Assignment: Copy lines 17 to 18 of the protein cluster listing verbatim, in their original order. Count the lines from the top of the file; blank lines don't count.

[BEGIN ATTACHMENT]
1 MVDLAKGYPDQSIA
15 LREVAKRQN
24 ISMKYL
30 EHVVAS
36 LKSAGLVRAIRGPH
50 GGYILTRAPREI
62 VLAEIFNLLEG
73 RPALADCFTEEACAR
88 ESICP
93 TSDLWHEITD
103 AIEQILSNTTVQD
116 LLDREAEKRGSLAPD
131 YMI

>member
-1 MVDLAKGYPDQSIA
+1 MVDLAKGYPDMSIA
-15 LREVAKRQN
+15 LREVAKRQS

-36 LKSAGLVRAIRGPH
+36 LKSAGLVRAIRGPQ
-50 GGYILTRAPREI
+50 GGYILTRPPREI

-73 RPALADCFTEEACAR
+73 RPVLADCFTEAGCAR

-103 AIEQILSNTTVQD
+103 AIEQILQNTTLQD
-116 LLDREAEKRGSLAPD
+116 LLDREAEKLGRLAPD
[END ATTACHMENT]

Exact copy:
-15 LREVAKRQN
+15 LREVAKRQS